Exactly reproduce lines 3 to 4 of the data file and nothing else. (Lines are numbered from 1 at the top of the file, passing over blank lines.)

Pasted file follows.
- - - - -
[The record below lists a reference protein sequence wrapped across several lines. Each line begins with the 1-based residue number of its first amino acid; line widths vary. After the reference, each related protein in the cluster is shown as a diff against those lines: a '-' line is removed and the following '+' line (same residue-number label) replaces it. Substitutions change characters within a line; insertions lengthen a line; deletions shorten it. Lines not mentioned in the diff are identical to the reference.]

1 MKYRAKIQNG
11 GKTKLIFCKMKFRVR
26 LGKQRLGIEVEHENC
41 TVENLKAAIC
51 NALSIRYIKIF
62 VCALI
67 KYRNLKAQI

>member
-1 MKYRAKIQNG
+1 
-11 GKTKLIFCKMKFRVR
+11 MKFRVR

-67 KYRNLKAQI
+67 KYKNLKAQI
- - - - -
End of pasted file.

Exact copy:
11 GKTKLIFCKMKFRVR
26 LGKQRLGIEVEHENC